: : :

Lord, make me an instrument of your peace.
Where there is hatred, let me sow love.
Where there is injury, pardon.
Where there is doubt, faith.
Where there is despair, hope.
Where there is darkness, light.
Where there is sadness, joy.
O Divine Master, grant that I
may not so much seek to be consoled, as to console;
to be understood, as to understand;
to be loved, as to love.
For it is in giving that we receive.
It is in pardoning that we are pardoned,
and it is in dying that we are born to Eternal Life.
~ St. Francis of Assisi


Comments are welcome (including respectful disagreement) and will receive a reply.
You may also contact author via Twitter – @anne4JC
or e-mail – buildingHisbody [plus] @gmail.com
Copyright 2012, Anne Lang Bundy, all rights reserved.

14 comments:

  1. Praying for floods of peace and for rest even in the climbing...

    He knows what He's doing, even when we do not.

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    1. Karin, your prayers are a welcome gift. I know that I need not see where my Shepherd leads as long as I cling to His side.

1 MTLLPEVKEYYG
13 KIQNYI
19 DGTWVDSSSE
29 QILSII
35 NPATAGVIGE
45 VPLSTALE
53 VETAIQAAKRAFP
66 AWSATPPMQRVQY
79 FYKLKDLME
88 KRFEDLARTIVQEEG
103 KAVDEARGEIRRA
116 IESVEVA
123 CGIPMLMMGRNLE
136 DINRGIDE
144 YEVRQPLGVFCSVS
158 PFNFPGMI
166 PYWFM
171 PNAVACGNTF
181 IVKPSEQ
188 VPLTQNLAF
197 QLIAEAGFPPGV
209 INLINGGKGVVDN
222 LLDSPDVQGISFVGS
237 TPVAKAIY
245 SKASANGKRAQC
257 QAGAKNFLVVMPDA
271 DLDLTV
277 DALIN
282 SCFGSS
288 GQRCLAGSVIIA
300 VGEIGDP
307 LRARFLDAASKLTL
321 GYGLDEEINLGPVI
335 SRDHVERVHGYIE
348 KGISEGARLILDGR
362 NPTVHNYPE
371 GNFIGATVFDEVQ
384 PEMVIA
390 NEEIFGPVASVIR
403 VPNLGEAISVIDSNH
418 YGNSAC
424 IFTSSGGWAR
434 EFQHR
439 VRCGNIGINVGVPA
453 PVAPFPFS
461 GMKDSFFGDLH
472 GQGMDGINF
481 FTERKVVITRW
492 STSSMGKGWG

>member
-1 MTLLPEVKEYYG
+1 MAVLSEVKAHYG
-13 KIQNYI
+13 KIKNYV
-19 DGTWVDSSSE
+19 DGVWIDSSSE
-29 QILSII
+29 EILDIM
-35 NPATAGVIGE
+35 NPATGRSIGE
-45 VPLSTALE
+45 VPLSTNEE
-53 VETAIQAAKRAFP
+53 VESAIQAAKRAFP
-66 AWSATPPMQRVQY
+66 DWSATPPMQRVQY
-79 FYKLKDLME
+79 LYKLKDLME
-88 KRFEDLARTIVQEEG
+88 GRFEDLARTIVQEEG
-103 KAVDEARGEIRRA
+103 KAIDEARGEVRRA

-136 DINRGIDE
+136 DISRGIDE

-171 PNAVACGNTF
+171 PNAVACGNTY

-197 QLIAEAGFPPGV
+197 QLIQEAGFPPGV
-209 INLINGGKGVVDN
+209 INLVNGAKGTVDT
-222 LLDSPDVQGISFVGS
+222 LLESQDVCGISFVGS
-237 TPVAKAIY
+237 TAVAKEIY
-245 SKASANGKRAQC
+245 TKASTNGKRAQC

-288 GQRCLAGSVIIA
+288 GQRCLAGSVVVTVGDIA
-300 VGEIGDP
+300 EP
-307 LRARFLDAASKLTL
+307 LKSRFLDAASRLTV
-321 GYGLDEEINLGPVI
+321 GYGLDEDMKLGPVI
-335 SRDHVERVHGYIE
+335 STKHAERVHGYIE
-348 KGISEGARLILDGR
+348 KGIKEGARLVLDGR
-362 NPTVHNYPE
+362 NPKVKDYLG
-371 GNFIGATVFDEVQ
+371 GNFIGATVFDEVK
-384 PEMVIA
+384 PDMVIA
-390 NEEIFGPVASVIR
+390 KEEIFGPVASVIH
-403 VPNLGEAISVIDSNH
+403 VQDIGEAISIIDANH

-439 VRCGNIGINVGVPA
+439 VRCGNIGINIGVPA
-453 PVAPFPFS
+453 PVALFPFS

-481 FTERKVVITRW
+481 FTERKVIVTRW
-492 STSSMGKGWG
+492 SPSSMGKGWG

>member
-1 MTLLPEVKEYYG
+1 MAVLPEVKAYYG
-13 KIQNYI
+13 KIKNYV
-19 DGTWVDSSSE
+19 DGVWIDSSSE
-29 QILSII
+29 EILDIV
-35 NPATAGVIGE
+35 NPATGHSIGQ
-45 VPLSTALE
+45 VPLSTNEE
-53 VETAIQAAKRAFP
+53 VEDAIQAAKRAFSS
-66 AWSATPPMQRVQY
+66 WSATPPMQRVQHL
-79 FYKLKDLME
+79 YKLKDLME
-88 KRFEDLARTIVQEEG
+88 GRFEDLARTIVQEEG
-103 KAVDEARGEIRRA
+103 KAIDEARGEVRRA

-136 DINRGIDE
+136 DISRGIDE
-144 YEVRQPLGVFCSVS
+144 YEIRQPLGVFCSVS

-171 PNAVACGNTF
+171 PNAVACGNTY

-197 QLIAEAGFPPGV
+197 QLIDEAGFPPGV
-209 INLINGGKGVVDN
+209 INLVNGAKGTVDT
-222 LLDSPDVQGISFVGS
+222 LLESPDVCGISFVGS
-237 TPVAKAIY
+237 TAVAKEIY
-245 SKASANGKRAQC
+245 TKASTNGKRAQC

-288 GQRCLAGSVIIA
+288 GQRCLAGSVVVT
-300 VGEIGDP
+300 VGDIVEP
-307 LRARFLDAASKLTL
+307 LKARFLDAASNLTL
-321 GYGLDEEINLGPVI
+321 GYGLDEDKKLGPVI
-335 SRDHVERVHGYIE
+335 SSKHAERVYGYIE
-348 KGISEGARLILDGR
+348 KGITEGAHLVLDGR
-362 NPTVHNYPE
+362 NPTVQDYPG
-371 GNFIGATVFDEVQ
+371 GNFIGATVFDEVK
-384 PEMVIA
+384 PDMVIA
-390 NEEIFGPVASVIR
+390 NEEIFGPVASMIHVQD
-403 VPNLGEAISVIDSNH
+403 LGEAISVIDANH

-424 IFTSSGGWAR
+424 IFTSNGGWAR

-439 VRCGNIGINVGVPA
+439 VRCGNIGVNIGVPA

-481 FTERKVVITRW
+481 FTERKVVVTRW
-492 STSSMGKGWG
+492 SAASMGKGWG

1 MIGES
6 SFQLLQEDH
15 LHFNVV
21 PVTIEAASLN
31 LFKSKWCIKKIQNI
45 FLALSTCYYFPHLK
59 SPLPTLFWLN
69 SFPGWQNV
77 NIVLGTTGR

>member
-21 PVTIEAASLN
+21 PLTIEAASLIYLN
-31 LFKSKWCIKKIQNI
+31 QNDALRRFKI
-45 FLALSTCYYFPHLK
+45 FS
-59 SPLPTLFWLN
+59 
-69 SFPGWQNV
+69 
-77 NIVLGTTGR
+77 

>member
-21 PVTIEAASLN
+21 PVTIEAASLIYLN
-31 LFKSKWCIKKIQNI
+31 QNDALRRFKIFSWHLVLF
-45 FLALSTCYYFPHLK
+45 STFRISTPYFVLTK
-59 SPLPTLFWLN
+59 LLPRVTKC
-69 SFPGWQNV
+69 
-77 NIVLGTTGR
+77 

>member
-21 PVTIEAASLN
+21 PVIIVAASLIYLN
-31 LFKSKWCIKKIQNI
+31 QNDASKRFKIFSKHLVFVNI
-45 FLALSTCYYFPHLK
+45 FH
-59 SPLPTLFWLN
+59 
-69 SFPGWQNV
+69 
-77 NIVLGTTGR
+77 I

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  2. A difficult conclusion, to say the least, Anne. I'm happy to know you'll still be present in some manner online where we can at least occasionally cross paths. Mourning with you as you let go of something very dear. And who's to say where and how he leads next, no?

    I've stepped back myself in some ways, finding an important piece of something back in the process. I'm praying you find these next moments restorative, no matter how long the season.

    Love to you, my friend. I continue to be indebted for your gracious sacrifices on my behalf.

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    1. Lyla, how grateful I am to God that He sent you into my life! Do you remember December 2010, when your prayers were so instrumental in helping me hurdle the oppressive darkness? You have been part of this story. I do hope that our paths will cross soon and closely. ; )